So there were many times when I planned my walks when I was pretty sure the little girl would not be outside on her bicycle.
And now, years later, that same little girl was standing in my niece's kitchen, all grown up, saying, "I know you! When I was a little girl, you used to walk around the block and sometimes you talked to me."
We ate lunch and she listened intently throughout our Bible study, saying very little but seriously involved in the lesson itself judging by the expression on her face. At the end, she asked me, "Did you know my mom is an alcoholic?"
She wasn't accusing in any way but I, however, was definitely guilty as I stumbled through my answer.
"Um, well, she was never under the influence when I talked to her but a neighbor had told me that your mom was prone to call her..."
"In the middle of the night, right? And she was drunk? That's what my mom does. She gets drunk and calls people at about 3 in the morning. But it's gotten much worse lately and she threw me out of the house at 3 a.m. the other night along with all my things, which she tossed into the yard. Now I have to go pick her up and take her somewhere and I'm not sure what she's going to be like. I don't know if she'll be drunk, angry, or what but I'm the only one who can take her to her appointment and I told her I would take her so that's where I'm headed. But I just don't know what I'm going to face."
So we gathered around the little-girl-all-grown-up-now, the one I used to avoid, and we prayed. For her. For her mom. For the stressful event looming large - just a simple pick-up-the-parent-and-take-them-to-the-garage-to-get-the-car event which was now fraught with unpleasant if not downright dangerous possibilities. Yet it was a duty the girl herself would not avoid.
As I probably would have done had it been me.
As I often did so many years ago, when there was no danger involved, just time. And a giving up of "my to-do list" in order to give a few minutes to a pleasant child with a burdensome mother.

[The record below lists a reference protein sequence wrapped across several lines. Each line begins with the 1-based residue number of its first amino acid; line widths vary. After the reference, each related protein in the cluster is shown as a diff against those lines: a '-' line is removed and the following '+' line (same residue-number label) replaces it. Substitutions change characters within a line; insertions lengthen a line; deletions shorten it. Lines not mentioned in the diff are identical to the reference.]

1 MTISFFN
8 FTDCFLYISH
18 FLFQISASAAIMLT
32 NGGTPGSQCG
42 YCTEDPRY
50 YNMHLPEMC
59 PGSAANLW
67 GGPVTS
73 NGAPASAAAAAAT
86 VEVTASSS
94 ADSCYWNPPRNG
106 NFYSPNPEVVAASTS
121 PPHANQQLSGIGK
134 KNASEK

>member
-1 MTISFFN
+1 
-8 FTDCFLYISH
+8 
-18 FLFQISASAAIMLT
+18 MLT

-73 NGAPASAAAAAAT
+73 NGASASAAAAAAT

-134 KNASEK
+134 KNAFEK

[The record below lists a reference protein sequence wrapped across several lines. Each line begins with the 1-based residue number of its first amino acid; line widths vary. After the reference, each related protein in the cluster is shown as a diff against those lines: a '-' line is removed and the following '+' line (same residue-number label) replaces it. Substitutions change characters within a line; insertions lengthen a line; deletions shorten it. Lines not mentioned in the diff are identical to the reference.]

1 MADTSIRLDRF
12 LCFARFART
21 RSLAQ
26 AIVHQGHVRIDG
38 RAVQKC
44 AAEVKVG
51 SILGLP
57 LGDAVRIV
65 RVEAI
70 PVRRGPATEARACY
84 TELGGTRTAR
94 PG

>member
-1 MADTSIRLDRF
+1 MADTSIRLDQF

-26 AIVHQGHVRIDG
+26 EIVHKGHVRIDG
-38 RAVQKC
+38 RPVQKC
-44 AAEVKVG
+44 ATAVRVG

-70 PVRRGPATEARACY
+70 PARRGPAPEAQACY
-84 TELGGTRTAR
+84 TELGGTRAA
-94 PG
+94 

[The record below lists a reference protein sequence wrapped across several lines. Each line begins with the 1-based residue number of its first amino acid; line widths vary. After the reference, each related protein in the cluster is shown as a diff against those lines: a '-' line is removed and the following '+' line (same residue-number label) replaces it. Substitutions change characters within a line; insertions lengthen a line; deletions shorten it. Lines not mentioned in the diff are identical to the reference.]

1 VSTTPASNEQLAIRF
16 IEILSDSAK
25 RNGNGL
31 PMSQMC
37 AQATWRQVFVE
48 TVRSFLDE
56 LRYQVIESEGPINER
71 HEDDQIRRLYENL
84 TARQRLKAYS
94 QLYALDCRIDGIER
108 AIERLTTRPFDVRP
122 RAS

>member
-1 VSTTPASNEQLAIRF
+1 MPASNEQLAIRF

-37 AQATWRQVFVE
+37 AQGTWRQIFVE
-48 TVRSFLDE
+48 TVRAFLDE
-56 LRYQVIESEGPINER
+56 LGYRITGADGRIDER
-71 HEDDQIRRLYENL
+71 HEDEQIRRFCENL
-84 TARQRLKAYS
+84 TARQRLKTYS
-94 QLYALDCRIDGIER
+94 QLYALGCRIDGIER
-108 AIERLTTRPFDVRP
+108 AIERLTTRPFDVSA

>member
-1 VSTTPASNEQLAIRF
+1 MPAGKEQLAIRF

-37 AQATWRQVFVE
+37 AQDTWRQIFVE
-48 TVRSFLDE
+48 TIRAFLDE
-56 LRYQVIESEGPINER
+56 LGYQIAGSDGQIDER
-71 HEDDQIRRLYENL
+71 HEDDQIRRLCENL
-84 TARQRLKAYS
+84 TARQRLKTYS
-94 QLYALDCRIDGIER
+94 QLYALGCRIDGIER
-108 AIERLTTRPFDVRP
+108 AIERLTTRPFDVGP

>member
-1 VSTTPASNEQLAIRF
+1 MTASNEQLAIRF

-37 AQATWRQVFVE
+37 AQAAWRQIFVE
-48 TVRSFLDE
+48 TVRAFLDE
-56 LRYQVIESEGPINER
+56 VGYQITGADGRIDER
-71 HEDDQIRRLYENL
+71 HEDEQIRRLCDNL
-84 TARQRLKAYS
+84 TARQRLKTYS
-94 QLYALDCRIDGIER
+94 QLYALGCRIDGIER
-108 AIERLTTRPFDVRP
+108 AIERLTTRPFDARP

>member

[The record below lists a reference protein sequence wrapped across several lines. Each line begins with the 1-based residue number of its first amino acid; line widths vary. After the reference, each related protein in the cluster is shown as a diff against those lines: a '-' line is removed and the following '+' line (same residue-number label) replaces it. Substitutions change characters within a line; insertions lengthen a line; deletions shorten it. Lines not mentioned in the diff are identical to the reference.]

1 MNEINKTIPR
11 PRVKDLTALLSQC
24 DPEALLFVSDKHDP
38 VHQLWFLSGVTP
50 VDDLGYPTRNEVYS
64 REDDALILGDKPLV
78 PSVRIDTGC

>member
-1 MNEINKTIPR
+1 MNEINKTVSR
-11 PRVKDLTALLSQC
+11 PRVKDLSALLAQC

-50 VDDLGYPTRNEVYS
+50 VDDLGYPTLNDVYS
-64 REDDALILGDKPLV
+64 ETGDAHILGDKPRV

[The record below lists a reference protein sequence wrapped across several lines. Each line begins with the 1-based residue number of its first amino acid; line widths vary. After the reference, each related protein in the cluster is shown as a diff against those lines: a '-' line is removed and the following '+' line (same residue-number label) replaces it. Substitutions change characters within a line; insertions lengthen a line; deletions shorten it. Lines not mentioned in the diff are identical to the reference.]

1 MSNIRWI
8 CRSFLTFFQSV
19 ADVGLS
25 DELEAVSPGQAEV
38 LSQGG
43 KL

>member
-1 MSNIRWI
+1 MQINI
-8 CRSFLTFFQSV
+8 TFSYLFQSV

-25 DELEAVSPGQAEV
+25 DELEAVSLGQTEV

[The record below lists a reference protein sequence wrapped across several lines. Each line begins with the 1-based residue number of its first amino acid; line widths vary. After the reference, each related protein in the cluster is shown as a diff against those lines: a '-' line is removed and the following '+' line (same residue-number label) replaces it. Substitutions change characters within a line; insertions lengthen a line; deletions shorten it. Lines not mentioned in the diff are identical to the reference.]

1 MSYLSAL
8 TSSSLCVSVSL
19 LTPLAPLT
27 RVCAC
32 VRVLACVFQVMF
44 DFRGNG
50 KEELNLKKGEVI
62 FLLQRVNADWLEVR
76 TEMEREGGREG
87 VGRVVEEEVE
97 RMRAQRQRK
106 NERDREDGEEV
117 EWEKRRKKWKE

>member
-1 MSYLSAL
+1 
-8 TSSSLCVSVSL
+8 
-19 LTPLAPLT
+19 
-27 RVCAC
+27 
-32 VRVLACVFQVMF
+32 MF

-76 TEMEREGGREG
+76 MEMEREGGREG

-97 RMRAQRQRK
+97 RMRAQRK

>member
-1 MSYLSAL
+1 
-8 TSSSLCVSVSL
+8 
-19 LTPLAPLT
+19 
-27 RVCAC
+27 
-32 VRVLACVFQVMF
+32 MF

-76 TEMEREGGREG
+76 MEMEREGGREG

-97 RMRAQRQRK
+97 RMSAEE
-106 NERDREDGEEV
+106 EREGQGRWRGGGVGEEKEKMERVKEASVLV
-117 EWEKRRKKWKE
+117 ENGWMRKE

And I wonder how many times and in how many ways she has suffered over the past decade simply because of association and nothing more. Oh, she's so-and-so's child...
And now I'm thinking: what if I had moved toward that child instead of away from her years ago when I had the chance? What if I had become involved in her life back when? What if, when I heard rumors about the mom's drinking, I had taken the time to get to know the family and maybe even seek help for the girl if nothing else.
And yes, I don't feel 100% today physically and I am tired.
But mostly, right now I'm sick and tired of missing the boat.
And I'm wondering, should I pare my list of 20 "fun" holiday "can't miss" things to do and the additional 20 (or more) un-fun but necessary holiday things on that same list... Should I pare that list down to 10 instead of 40 items? And then dare I add one more thing to my new, less-sparkly-bright Christmas gotta do list?
Should # 11 on my downsized list be: go find that neighborhood child who just wants someone to listen to them chat for a few minutes and watch them ride their bike.. And then when I find them, could I actually listen to them for a bit? Several times a week? And maybe even watch them ride their bike and say, "Good job!" once in a while? And then maybe could I try to find out why a nice kid like that is so hungry for adult attention?
We talk about finding Christmas in the face of a child.
Honestly, many years ago I had the chance to do that.
And I blew it. Multiple times over. I'm not kidding and I'm not exaggerating.
And now I would give anything for a do-over.
Just saying: today I had a wake up call. And it was long overdue.